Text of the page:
Biden’s Privacy Order Slaps a Band-Aid on the EU-US Data Crisis

At Workday, a California-based HR software provider with more than 2,000 customers headquartered in Europe, the mood is optimistic. Chandler Morse, vice president of corporate affairs, believes this is evidence that the US and EU can reach an agreement on more than just the privacy shield problem. “There’s a number of other tech issues that are pending in the EU-US bilateral, so for many of us this is a positive sign that the EU and the US can work together,” he says, adding that the EU AI Act and Data Act could also be beneficiaries of this new cooperation.

Yet privacy campaigners are not impressed—either by greater collaboration or Biden’s offer of a so-called Data Protection Review Court, which will allow EU citizens to challenge how US security agencies use their data.

“However much the US authorities try to paper over the cracks of the original Privacy Shield, the reality is that the EU and US still have a different approach to data protection which cannot be canceled out by an executive order,” says Ursula Pachl, deputy director general of the European Consumer Organization (BEUC). “The moment EU citizens’ data travels across the Atlantic, it will not be afforded similar protections as in the EU.”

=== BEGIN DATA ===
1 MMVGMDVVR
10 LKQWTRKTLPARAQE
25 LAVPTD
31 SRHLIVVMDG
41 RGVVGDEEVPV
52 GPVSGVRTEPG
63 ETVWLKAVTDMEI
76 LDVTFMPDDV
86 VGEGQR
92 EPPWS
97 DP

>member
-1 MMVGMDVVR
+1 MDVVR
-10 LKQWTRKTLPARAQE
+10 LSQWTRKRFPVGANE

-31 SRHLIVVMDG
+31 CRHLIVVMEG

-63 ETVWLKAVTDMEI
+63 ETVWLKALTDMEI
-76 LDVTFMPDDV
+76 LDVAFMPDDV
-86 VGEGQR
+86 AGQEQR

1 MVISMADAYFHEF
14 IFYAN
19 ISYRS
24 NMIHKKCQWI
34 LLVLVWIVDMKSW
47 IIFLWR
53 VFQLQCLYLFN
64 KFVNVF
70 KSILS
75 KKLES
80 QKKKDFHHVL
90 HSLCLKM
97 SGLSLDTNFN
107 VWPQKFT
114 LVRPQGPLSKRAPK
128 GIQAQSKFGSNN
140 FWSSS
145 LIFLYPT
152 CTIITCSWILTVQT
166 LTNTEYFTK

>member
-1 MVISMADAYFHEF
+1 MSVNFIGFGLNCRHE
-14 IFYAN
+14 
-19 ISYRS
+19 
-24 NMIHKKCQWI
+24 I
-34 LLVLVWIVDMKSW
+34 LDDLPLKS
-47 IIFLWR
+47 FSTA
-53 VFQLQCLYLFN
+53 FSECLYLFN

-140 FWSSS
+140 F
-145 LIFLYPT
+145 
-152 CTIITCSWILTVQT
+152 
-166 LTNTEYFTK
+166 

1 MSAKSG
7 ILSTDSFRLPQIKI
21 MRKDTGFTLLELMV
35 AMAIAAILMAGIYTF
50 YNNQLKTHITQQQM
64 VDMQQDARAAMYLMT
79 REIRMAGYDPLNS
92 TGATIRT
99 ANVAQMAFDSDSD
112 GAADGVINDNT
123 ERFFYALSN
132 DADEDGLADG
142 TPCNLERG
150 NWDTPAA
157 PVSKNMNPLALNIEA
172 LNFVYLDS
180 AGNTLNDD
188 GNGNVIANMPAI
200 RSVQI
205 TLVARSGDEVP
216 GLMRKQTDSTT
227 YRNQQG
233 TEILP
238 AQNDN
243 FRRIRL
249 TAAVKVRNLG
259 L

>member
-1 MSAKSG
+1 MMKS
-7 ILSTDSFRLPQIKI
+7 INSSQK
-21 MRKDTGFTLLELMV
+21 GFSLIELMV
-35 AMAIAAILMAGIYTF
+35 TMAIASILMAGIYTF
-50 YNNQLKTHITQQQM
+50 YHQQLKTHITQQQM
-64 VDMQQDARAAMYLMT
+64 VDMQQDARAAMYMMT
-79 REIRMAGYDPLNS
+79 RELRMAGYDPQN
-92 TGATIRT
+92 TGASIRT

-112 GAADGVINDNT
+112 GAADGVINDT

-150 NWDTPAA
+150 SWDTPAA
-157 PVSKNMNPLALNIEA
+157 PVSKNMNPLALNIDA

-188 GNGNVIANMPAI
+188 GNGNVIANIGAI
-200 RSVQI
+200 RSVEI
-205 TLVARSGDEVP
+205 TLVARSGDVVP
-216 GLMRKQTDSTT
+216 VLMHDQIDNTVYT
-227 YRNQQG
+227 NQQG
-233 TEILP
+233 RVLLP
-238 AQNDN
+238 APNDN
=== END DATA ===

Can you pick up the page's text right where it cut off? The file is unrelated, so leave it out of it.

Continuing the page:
Biden’s executive order will now be sent to Brussels, where EU officials could spend up to six months scrutinizing the details. A new data agreement is expected to be ready around March 2023, although privacy activists are expected to challenge the ruling in court. “The order is never going to be enough for the privacy community in Europe,” says Tyson Barker, head of technology and global affairs at the German Council on Foreign Relations.

The European Commission believes the new agreement could survive a court challenge. But the US has been quietly hedging its bets, says Barker. At a conference in October 2021, Christopher Hoff, deputy assistant secretary for services in the Biden Administration, said he supported the global expansion of a rival privacy agreement—the Asia-Pacific Economic Cooperation Cross-Border Privacy Rules system. “The United States wants to say, actually, we have an alternative and we’d like to set this as the global standard,” Barker adds.

Schrems, however, is not worried about another privacy agreement curbing the EU’s influence. “I don’t personally care what standards other countries prefer,” he says. “I know the law in the EU.”

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